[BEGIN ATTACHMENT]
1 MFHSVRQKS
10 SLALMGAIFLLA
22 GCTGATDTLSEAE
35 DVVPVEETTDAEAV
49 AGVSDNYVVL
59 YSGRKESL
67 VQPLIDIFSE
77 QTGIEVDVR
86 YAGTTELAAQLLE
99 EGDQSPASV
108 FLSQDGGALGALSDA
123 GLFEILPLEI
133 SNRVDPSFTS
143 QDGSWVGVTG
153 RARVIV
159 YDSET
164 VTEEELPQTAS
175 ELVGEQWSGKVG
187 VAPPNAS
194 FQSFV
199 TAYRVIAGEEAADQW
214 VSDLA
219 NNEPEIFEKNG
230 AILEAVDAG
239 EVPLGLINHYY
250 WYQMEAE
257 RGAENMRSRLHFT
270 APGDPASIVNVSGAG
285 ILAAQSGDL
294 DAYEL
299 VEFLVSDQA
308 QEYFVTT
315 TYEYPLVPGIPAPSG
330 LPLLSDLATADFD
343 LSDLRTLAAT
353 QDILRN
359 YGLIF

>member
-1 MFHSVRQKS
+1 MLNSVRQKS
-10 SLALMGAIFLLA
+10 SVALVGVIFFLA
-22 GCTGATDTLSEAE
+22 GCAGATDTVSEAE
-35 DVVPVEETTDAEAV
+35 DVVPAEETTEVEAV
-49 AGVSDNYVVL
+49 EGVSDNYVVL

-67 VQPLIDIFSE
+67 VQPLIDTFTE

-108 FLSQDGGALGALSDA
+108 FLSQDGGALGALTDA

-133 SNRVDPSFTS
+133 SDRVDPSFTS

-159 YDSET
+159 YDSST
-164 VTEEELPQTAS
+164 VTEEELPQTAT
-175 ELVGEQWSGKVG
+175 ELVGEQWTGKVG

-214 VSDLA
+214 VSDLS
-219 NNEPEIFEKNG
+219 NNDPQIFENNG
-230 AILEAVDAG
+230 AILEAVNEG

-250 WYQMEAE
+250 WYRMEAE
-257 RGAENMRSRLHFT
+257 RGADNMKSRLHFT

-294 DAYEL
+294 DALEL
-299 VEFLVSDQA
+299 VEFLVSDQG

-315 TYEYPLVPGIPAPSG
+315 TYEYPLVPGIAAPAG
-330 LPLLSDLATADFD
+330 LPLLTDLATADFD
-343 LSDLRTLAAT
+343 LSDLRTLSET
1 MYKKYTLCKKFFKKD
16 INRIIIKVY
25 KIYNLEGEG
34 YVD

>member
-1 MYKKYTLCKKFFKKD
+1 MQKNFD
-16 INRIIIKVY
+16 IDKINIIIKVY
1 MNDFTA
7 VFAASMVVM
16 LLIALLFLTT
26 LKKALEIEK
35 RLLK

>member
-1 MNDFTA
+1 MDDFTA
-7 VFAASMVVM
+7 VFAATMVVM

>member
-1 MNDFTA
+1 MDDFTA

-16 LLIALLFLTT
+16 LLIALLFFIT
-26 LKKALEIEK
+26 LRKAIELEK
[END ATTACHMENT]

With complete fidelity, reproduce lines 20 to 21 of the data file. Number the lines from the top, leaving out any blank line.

194 FQSFV
199 TAYRVIAGEEAADQW